The next major step in my dream to make movies was a project that began almost 4 years ago. My mind thinks very visually a lot of the time, and I was struck with the image of a homeless boy in a dark alley holding a yellow rubber duck. That thought developed into a short coming-of-age story about childhood innocence titled, Rubber Ducky.

I had been making some connections in film for several years, and in the fall of 2015, began making phone calls and sending e-mails, assembling a crew to bring the Rubber Ducky project to life. I don’t know why they answered my calls or what they were thinking, but a team came together that was much more talented than me. In June of 2016, we shot the film in 6 days in the Anchorage/Mat-Su area. During the countless hours of preparation leading up to the production, I’d never felt so terrified and excited in my life. But principal photography went amazingly well, and I can only attribute that to a lot of answered prayers and an amazing crew and cast. Rubber Ducky premiered on September 30th at the Homer Theatre in Homer, Alaska, and we’re currently entering it into the film festival circuit to see where it goes next. You can watch our 16-minute film on rubberduckymovie.com.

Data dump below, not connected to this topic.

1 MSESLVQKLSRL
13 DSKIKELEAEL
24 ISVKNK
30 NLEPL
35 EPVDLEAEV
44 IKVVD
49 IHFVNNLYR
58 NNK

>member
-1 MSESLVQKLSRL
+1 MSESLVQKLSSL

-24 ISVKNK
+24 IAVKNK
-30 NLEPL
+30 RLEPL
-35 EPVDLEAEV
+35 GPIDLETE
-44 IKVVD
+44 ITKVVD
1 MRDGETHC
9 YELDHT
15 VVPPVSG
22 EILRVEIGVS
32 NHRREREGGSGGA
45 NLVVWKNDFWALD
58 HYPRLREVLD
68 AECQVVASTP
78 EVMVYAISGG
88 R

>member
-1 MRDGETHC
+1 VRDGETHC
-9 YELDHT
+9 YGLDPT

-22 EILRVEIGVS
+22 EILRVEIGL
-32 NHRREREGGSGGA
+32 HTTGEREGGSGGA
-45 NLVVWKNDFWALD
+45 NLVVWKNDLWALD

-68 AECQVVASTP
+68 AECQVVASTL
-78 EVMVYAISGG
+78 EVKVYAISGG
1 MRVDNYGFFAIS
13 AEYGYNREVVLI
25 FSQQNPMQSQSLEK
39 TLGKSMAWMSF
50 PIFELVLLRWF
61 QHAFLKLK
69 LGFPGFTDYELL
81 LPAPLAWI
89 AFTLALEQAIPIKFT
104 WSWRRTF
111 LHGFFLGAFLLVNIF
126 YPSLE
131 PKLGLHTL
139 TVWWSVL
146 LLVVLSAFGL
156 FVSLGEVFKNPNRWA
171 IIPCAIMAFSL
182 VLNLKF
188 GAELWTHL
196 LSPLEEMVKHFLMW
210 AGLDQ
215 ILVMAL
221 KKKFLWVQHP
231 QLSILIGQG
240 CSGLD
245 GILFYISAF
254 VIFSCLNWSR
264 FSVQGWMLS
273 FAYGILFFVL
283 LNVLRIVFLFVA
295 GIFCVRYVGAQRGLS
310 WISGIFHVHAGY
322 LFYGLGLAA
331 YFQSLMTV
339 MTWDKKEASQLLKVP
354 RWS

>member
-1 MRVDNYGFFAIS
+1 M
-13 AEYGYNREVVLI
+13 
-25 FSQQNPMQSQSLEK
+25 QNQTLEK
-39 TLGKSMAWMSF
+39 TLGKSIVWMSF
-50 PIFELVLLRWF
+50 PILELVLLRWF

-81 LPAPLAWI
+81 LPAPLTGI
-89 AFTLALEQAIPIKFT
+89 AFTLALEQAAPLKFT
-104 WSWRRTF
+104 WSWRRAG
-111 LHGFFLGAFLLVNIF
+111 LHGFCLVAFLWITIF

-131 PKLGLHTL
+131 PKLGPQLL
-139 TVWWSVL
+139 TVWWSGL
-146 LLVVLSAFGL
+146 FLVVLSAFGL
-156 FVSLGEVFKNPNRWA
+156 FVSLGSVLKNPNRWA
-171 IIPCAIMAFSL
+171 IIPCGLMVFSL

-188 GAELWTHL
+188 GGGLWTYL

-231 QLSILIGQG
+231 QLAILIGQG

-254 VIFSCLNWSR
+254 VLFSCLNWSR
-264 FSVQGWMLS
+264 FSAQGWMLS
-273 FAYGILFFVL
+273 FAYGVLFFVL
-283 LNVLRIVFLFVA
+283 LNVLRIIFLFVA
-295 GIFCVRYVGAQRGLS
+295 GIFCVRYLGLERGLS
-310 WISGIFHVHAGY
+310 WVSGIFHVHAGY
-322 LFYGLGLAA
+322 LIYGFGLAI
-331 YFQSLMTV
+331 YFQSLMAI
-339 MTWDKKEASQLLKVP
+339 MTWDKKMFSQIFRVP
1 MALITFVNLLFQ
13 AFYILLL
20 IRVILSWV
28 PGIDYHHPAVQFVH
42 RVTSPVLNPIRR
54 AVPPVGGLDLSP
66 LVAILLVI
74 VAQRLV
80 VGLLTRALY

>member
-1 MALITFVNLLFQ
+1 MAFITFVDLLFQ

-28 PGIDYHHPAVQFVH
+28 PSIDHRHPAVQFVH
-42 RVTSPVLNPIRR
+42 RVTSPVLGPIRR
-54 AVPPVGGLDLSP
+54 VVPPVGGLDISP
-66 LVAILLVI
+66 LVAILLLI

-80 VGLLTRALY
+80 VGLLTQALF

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As with any good film, Rubber Ducky was a passion project, attempting to capture not just what I love about cinema (visuals, characters and imagery), but also themes of family and child-like faith that I think are valuable reminders in our broken culture. I’m proud of what our team accomplished and I hope it is a stepping stone for bigger projects in the future. I’ve learned and grown a lot over the past year, and one of the biggest things I’m realizing is just how important working with others is. My goal isn’t an Oscar, money or fame, but rather for my films to affect other people. I want a young boy in a theater to be inspired to work hard at doing something with his life. I want a father and mother to decide to make the hard and sacrificial choices that will impact their children for eternity. I want my cast and crew to leave the set encouraged and uplifted, to be stronger and better in their own lives. We human beings are relational creatures, and you’ll never make it far if you don’t invest yourself in others, encouraging and trusting them, and also surrounding yourself with people who are better than you.

There is no easy path to success or good art. Passion is a blessing and a gift—different for every individual. You’re not born good at whatever that gift is, or at least I wasn’t. Talent isn’t dropped from the sky like a meteor, but rather is planted by the Master as a seed, is nurtured and grown by those around you and ultimately it is your choice whether to pursue and harvest, or let it be. It takes time. Use your passions to make it through hard times, when it seems like something’s impossible or when you’re scared sick of the future. And use your talents, not for fame or money, but to make the world a better place.

By Silas Firth